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North County Transit District will receive $700,000 for a pilot program offering free rides to anyone 18 and under. Photo via Facebook/NCTD
North County Transit District will receive $700,000 for a pilot program offering free rides to anyone 18 and under. Photo via Facebook/NCTD
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SANDAG allocates $700K to North County for transit pilot program

CARLSBAD — The San Diego Association of Governments approved an $8 million transit pilot program for free fares for those 18 years old and under during its Oct. 22 meeting.

Supervisor Nora Vargas, along with SANDAG’s social equity working group, developed the pilot test to reach underserved populations and communities across the region.

The plan passed 12-7, with representatives from the North County cities of Carlsbad, San Marcos and Vista voting against it.

The program will direct $5.3 million to the San Diego Metropolitan Transit System (MTS) and $700,000 to the North County Transit District (NCTD) for the pilot, which will run from March 2022 through June 2023.

Both transportation agencies still need to approve the program.

While Democrat board members said they hope the free rides will spur an increase in ridership, Republicans in opposition said there are few, if any, options for busses or transit in their respective cities, which is one of the reasons they sought to expand — or at least include — ridesharing services in the pilot program.

In an interview with The Coast News, San Marcos Mayor Rebecca Jones, one of eight North County representatives on the board, criticized the disparity in allocated funds between the city of San Diego and the entire northern portion of the county consisting of eight cities.

Jones said she wanted to include “sensible” options to serve all low-income areas. She also noted that currently thousands of college students (California State University San Marcos and Palomar College) have very few transportation options and San Marcos Unified School District doesn’t offer any bus services to its students.

“This was a policy direction so that staff would look at how it would be financially possible to have meaningful movement of young people,” Jones said. “Cities like mine need actual improvements, not money going down to San Diego like it always does. A third of the dollars and a third of the population is in North County, but we’re never looked at like a fair and equal partner.”

Oceanside Councilman Chris Rodriguez also pointed to the approved project’s lack of outreach to school districts, saying that by not getting more engagement with local schools, the program will likely “fade away.”

Coronado Mayor Richard Bailey championed a more robust program that included free fares for individuals up to 24 years of age, but his substitute motion was defeated.

But proponents believe the pilot program is a great starting point to reach underserved populations and expand upon to include free rides for anyone younger than 24 years of age. Hasan Ikhrata, executive director of SANDAG, said the goal is to eventually provide free rides to all passengers by 2030.

“For some families in our region, fares are a monthly burden,” Brian Lane, senior transit planner for SANDAG, told the board. “We’ve heard for years that we’ve always like 24 and under to be considered for free fares, but we’ve estimated that would cost $35 million per year.”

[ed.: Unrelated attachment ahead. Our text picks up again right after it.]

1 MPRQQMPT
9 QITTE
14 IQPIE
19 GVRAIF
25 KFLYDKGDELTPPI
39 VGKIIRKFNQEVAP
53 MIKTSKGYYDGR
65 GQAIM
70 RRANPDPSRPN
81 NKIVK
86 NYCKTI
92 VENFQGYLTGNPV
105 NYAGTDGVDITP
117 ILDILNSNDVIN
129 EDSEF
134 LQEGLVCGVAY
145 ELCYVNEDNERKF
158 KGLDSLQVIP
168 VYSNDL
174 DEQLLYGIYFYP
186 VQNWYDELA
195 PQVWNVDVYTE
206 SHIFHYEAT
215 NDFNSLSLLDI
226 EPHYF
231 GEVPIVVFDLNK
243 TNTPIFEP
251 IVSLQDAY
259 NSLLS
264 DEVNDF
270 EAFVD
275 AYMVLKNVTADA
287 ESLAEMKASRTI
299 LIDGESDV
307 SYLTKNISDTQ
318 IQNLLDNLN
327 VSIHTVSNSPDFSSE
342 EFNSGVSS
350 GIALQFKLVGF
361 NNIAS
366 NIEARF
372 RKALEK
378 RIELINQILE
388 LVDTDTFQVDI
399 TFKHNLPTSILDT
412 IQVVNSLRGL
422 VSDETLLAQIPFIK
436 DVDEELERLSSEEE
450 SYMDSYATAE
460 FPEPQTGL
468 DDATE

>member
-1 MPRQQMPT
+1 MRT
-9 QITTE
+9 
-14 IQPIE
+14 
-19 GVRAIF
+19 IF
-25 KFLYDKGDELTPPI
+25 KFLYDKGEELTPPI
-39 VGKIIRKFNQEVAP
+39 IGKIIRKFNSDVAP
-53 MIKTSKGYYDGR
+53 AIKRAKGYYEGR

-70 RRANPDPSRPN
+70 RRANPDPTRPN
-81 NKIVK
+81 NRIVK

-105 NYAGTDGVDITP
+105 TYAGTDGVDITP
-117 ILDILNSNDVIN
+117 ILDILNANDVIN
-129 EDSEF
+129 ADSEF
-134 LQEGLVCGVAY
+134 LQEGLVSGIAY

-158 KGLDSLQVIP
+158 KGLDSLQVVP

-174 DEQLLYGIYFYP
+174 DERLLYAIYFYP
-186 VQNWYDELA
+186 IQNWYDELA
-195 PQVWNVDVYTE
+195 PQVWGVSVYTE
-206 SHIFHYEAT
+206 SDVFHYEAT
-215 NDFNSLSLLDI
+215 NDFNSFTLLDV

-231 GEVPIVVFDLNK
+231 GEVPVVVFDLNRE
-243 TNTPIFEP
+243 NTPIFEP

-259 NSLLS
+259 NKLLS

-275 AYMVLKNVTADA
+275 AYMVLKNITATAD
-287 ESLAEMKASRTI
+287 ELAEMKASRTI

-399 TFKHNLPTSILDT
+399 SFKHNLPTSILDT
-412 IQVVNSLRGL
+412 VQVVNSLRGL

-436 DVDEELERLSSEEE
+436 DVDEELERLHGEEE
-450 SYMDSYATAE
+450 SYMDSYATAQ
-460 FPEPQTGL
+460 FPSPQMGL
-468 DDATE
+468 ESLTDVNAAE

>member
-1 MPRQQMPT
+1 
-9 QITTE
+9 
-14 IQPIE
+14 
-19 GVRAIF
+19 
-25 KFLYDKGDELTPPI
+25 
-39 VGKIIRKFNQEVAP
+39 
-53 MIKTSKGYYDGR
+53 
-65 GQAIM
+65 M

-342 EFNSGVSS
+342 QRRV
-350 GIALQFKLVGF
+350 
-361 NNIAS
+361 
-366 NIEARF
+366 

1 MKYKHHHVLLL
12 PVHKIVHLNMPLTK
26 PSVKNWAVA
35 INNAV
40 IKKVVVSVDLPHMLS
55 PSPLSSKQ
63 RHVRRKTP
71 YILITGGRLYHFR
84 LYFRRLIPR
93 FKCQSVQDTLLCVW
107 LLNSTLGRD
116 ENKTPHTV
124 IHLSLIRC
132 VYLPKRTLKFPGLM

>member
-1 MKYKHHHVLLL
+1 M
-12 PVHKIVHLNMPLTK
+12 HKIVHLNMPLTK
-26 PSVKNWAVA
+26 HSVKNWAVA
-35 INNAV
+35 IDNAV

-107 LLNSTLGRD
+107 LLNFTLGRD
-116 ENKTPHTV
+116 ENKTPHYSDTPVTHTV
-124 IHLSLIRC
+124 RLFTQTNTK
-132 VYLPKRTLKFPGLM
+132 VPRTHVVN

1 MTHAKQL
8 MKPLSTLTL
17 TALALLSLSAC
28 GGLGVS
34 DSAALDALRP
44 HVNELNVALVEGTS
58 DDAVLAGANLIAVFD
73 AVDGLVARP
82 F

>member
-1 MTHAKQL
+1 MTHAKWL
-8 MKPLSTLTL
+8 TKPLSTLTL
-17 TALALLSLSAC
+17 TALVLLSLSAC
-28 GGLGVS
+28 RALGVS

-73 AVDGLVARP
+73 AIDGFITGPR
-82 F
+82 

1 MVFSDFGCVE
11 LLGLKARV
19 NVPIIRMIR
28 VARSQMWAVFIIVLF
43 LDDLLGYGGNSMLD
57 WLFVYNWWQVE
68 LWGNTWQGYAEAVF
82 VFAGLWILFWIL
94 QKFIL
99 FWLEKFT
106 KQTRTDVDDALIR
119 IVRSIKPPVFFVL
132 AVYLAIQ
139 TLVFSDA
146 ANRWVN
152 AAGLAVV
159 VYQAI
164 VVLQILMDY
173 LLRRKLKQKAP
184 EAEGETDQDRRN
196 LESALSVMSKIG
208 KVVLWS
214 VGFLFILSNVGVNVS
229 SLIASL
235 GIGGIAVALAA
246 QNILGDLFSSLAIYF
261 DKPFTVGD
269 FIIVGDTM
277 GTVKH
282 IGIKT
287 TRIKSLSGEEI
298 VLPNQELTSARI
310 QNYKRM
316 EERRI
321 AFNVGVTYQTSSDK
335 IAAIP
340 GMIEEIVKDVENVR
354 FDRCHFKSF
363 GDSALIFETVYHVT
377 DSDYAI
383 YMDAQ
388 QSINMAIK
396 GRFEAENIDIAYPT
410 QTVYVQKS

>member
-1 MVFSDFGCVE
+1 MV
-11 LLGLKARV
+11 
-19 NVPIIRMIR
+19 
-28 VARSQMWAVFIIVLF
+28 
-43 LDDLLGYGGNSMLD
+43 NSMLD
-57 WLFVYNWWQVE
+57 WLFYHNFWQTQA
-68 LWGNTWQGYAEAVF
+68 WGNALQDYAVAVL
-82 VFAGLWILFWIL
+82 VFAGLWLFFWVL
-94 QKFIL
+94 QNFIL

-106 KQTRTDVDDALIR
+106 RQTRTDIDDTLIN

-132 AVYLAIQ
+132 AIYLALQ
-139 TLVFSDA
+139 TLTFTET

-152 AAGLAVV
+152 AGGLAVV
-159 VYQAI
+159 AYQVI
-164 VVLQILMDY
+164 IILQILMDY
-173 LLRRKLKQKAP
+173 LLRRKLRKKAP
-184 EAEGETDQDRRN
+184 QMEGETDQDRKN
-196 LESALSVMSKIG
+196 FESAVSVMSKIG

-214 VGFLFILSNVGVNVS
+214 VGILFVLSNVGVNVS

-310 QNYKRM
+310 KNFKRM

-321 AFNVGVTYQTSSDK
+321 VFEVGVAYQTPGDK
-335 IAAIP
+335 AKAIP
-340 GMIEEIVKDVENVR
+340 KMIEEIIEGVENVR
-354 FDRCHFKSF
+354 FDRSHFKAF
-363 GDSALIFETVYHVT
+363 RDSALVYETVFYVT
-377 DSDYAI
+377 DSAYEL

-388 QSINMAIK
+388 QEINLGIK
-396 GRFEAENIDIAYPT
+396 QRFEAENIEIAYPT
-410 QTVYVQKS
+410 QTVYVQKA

Vargas said the “youth opportunity” transit passes are an investment in young people to eliminate financial barriers preventing them from riding transit, along with being committed to securing long-term funding for those 24 and under.

Vargas said the program will help those kids be able to go to school, jobs and extracurriculars, allowing their parents more time to commute to work.

“We’re going to be leading by example,” Vargas said. “Youth opportunity passes are an investment in our youth to eliminate financial barriers.”

Vargas, along with other Democrats on the regional board, also voiced concerns about the $35 million price tag for the 24-and-under population, while others like Del Mar Mayor Terry Gaasterland said this could be a solution to fill empty busses.

The money for the pilot program will come from the federal Congestion and Mitigation Air Quality Improvement (CMAQ) Program, which provides more than $8.1 billion dollars to state transportation departments, metropolitan planning organizations and transit agencies “to invest in projects that reduce emissions from transportation-related sources,” according to the U.S. Dept. of Transportation.

SANDAG would need $6 million to cover fares, $1.7 million in transit improvements, $200,000 for outreach and $50,000 for a research study, which will come back to the board in Sept. 2023.

Transit improvements include, most notably, adding service on weekdays, weekends and evenings to routes with infrequent service, although it appears only MTS will receive those improvements, according to the staff report.

One challenge for the region is to increase ridership and develop life-long transit riders, according to several board members. Currently, transit ridership has dropped 50% during the pandemic and is at just 2%, although ridership has been declining for years, according to previous statements from transit agencies and elected officials.

Tony Kranz, deputy mayor of Encinitas and NCTD chairman, said the question becomes how to provide regional transit agencies with the necessary resources to provide a program this region wants.

NCTD has struggled over recent years, especially in the last several months, as a driver shortage has forced the agency to cut several routes per day.